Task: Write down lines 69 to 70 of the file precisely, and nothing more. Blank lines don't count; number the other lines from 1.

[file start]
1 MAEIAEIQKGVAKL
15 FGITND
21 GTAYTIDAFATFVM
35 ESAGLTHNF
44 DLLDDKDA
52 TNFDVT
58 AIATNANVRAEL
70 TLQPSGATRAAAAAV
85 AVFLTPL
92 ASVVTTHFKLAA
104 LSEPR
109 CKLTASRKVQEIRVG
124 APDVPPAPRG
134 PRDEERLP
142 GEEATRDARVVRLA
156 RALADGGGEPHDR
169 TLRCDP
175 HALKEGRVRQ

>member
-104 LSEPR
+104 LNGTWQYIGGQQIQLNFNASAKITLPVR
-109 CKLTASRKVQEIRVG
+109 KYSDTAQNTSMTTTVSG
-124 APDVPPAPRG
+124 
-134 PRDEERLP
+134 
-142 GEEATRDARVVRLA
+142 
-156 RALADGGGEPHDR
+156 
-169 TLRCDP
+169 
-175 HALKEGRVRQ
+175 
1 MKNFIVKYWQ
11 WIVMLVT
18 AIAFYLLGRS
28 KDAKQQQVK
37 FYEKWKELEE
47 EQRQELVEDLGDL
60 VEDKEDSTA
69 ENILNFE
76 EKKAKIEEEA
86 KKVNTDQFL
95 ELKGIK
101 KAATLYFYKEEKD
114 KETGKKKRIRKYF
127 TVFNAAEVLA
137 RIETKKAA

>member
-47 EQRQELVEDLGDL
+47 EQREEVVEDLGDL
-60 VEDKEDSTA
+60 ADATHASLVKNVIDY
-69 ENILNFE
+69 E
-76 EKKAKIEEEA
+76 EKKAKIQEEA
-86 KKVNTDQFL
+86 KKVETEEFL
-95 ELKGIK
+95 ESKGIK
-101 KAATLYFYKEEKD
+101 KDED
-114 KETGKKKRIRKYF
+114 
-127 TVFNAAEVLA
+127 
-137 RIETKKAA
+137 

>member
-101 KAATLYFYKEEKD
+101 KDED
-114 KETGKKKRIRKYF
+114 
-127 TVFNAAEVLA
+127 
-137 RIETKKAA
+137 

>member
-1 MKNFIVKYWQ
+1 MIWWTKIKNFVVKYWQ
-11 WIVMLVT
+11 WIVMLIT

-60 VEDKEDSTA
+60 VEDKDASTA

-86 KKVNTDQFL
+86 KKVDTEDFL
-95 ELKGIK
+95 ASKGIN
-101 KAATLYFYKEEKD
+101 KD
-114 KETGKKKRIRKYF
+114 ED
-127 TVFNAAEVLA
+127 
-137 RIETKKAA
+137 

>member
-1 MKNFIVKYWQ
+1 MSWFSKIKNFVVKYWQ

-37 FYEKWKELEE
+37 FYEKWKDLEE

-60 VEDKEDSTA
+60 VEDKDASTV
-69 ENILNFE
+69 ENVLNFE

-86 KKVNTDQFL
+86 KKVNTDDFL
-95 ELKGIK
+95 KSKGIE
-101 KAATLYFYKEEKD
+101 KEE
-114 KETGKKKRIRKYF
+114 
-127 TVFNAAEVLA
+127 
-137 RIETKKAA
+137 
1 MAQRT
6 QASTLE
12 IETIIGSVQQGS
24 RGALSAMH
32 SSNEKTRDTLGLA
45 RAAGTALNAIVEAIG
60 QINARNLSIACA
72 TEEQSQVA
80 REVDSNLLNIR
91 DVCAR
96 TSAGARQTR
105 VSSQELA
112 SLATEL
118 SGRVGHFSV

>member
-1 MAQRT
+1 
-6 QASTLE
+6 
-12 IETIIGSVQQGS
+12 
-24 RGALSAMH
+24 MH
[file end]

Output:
+127 
-137 RIETKKAA